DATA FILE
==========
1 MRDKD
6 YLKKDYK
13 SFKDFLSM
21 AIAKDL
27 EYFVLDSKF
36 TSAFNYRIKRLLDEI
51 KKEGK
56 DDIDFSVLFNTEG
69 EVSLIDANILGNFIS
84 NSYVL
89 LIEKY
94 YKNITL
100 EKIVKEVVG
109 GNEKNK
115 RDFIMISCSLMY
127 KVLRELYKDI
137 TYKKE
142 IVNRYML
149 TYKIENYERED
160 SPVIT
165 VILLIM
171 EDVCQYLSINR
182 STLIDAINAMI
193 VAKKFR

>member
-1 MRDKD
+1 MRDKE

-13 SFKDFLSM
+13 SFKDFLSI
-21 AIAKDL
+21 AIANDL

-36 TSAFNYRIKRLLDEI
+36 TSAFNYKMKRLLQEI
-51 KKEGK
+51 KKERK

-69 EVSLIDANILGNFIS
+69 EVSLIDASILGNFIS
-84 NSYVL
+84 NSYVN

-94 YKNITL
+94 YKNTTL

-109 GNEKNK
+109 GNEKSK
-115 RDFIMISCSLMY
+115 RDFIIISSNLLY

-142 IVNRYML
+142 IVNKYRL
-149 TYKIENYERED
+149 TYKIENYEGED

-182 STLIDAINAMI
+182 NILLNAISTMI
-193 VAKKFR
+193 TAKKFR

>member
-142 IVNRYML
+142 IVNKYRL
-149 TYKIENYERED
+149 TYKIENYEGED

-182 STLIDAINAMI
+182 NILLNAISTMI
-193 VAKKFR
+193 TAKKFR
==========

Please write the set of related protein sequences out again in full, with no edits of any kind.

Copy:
1 MRDKD
6 YLKKDYK
13 SFKDFLSM
21 AIAKDL
27 EYFVLDSKF
36 TSAFNYRIKRLLDEI
51 KKEGK
56 DDIDFSVLFNTEG
69 EVSLIDANILGNFIS
84 NSYVL
89 LIEKY
94 YKNITL
100 EKIVKEVVG
109 GNEKNK
115 RDFIMISCSLMY
127 KVLRELYKDI
137 TYKKE
142 IVNRYML
149 TYKIENYERED
160 SPVIT
165 VILLIM
171 EDVCQYLSINR
182 STLIDAINAMI
193 VAKKFR

>member
-1 MRDKD
+1 MRDKE

-13 SFKDFLSM
+13 SFKDFLSI
-21 AIAKDL
+21 AIANDL

-36 TSAFNYRIKRLLDEI
+36 TSAFNYKMKRLLQEI
-51 KKEGK
+51 KKERK

-69 EVSLIDANILGNFIS
+69 EVSLIDASILGNFIS
-84 NSYVL
+84 NSYVN

-94 YKNITL
+94 YKNTTL

-109 GNEKNK
+109 GNEKSK
-115 RDFIMISCSLMY
+115 RDFIIISSNLLY

-142 IVNRYML
+142 IVNKYRL
-149 TYKIENYERED
+149 TYKIENYEGED

-182 STLIDAINAMI
+182 NILLNAISTMI
-193 VAKKFR
+193 TAKKFR

>member
-142 IVNRYML
+142 IVNKYRL
-149 TYKIENYERED
+149 TYKIENYEGED

-182 STLIDAINAMI
+182 NILLNAISTMI
-193 VAKKFR
+193 TAKKFR